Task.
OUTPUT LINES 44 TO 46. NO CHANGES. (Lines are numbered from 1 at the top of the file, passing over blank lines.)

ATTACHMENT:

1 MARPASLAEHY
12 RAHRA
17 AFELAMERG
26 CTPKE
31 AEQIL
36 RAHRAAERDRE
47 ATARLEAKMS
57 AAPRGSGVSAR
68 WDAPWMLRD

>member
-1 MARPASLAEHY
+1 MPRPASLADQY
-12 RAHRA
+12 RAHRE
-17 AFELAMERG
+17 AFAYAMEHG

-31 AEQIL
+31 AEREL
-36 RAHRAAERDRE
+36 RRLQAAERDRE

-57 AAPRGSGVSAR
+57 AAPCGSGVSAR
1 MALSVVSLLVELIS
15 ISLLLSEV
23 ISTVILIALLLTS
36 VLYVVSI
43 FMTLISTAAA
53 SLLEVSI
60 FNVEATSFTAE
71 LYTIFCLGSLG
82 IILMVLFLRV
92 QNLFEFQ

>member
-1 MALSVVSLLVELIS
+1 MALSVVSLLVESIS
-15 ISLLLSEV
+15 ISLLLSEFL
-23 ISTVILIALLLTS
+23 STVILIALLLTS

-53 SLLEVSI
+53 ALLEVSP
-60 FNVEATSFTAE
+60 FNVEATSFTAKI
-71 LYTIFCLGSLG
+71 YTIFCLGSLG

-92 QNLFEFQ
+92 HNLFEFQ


-71 LYTIFCLGSLG
+71 YTIFCLGSLG

-92 QNLFEFQ